Despite renewed interest in Gorampa’s views, only two of his complete extant works have been translated into English. The vast majority of English-language scholarship on Tibetan philosophy consists of texts written from within the dominant Gelug sect while comparatively little English-language scholarship focuses on the Sakya and other minority traditions.

While in Nepal, Kassor will collaborate with Ven. Dr. Ngawang Jorden, a Tibetan monk and the principal of the International Buddhist Academy, which is part school, part monastic institution, part leadership center.

The text Kassor is translating was written in classical Tibetan, which is different from modern spoken Tibetan.

“They are about as different as English and Latin,” said Kassor, who is fluent in modern Tibetan. “Jorden is a monk who has lived most of his life in India, but got his Ph.D. from Harvard. “He’s fluent in English and I am pretty good in classical Tibetan, so we make a good working team.”

Four years into the translation project, Kassor estimates she’s about three-quarters finished.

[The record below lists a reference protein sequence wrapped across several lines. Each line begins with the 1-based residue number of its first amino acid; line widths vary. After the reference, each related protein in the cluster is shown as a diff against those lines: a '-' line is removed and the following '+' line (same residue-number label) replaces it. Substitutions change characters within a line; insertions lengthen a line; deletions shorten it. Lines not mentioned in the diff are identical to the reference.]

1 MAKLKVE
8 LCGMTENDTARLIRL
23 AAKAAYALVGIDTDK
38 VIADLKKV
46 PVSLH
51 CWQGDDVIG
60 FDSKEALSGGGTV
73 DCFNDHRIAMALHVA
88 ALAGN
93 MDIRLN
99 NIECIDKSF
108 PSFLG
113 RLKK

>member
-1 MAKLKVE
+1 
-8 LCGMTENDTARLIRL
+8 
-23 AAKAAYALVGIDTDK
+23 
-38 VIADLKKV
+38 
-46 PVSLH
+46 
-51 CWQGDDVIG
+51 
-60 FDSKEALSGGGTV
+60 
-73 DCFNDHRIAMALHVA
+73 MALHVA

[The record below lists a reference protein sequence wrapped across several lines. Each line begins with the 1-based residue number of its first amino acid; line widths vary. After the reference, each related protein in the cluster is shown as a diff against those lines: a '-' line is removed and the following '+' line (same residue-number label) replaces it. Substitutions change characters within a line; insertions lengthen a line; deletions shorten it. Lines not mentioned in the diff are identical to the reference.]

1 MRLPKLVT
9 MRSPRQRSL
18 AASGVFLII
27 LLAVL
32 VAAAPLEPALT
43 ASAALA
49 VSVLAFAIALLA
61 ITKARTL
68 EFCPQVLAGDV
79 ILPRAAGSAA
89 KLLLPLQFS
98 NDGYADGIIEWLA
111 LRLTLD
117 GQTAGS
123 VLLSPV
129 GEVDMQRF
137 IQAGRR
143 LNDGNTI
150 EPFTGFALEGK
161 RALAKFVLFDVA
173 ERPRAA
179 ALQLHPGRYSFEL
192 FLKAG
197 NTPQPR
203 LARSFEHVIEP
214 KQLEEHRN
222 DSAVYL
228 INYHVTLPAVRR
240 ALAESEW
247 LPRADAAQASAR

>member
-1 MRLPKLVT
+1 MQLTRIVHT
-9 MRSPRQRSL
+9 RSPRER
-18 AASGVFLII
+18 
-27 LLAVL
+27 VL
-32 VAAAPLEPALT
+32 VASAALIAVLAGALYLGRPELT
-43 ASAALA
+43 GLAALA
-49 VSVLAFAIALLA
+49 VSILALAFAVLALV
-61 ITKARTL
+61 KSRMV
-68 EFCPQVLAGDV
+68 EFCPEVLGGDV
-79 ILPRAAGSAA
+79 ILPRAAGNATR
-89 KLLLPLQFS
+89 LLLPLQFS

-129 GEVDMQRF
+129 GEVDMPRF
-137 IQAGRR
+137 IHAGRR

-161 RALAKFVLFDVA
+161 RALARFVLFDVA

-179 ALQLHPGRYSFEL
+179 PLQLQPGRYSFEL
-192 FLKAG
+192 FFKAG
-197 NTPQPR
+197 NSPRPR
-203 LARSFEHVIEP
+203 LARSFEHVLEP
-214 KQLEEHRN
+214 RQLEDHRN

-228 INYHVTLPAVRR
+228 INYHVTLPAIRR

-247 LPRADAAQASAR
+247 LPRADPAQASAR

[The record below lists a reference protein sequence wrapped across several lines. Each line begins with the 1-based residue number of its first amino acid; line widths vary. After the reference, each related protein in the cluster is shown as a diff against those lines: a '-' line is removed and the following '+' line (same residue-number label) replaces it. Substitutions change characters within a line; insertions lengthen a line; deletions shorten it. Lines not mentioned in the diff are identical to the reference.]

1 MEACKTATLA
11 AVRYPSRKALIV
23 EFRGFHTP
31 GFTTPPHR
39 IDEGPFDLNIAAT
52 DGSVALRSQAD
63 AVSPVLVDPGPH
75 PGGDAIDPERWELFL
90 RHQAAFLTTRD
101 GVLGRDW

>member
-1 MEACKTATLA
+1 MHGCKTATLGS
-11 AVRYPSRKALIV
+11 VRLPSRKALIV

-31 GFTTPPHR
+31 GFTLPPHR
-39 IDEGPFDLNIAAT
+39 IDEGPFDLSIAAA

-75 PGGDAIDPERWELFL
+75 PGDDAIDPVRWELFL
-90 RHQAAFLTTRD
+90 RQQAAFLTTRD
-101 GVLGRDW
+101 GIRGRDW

“My goal for the summer in the time I’m going to spend with Jorden is to work on a couple of the most difficult passages with him. I hope to have the entire text translated in another two years.”

Kassor said she has received preliminary interest from several publishers for her translation once its completed.

“The issues raised by Gorampa and his interlocutors in this text will be of interest to scholars of Buddhist and Western philosophical traditions,” said Kassor, “as well as to a broader audience interested in questions concerning the nature of knowledge and the mind more generally.”

Established in 1965 as an independent federal agency, the National Endowment for the Humanities (NEH) promotes excellence in the humanities and conveying the lessons of history by awarding grants for top-rated proposals examined by panels of independent, external reviewers.